The majority of patients can be treated on an outpatient basis, but if your cat is showing signs of severe nitrogenous waste in the bloodstream (azotemia), high blood pressure (hypertension), or blocked vessels due to clotting (thromboembolic disease), it should be hospitalized. Your veterinarian may prescribe medication to stop the loss of protein into your cat's urine and increase blood pressure.
Living and Management
You will need to limit your cat's activity in order to prevent thromboembolic disease. A low-protein, low-sodium diet, perhaps one that is specially formulated for strengthening the kidney, should be fed to your cat. Your veterinarian will assist you in creating the best diet plan for your cat.
Your veterinarian will schedule follow-up appointments for your cat at one month after the initial treatment, and then again at three month intervals for the year following. At each visit, a chemical blood profile, a urinalysis, and an electrolyte panel will be performed. The chemical blood profile is useful for monitoring kidney function, and the urinalysis will indicate the amount of protein being lost into the urine. Your doctor will also take your cat's blood pressure and monitor its weight at each visit.
Glomerulonephritis and amyloidosis are progressive. If the underlying cause cannot be resolved, your cat will eventually lose all kidney function. The prognosis for end-stage kidney disease is poor.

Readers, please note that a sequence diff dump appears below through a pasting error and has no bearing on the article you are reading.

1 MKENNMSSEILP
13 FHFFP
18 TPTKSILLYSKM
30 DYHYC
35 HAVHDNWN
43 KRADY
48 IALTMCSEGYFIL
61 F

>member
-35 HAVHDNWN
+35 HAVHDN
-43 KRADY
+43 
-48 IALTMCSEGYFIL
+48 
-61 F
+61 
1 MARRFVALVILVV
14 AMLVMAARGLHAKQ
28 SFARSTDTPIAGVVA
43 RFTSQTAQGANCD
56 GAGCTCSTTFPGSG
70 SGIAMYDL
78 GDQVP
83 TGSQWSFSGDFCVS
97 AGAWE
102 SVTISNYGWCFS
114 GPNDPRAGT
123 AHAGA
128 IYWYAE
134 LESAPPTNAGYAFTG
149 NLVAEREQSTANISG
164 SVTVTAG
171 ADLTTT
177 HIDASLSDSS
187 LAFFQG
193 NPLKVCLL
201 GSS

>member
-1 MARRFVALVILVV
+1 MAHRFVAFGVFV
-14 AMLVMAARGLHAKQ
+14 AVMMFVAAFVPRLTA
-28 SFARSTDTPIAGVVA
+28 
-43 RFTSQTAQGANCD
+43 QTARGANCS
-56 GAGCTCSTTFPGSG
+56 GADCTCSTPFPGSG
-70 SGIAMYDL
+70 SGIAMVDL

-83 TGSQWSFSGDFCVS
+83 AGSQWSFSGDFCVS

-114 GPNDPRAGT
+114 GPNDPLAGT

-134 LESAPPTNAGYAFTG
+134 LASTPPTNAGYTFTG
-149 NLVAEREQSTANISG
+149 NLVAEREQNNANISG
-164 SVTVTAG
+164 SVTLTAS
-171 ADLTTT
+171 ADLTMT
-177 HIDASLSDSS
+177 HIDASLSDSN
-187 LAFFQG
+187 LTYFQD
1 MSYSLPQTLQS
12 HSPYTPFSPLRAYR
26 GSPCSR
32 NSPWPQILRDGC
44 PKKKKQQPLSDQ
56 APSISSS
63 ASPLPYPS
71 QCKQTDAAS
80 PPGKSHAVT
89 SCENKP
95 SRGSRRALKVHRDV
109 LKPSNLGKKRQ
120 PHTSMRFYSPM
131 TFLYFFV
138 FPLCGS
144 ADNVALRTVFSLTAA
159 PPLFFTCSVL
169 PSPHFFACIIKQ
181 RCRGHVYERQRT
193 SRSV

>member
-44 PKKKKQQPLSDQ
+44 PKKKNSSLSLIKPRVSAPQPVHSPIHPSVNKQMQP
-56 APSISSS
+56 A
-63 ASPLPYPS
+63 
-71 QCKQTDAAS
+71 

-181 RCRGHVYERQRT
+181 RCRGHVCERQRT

The prediction of a disease’s outcome in advance
A bundle of fibers that are used in the process of sending impulses through the body
Protein found in the urine
An in-depth examination of the properties of urine; used to determine the presence or absence of illness
a) A cavity in certain animals b) Term refers to a rear chamber in the heart or a cavity in the brain
High blood pressure
The product of protein being metabolized; can be found in blood or urine.
A medical condition in which the glomeruli become inflamed
A medical condition in which arteries become thicker and harder in texture.
A type of protein that can be dissolved in water; found in milk, egg white, certain muscle, blood, and some urine.
The condition of having urea and other nitrogenous elements in an animal's blood.
The amount of pressure applied by the blood on the arteries.
The space in the abdomen that holds the major digestive organs in an animal. Normally referred to as the area between the diaphragm and the pelvis. Also referred to as the peritoneal cavity.
The escape of fluid or blood into tissues or body spaces or cavities
Extreme loss of blood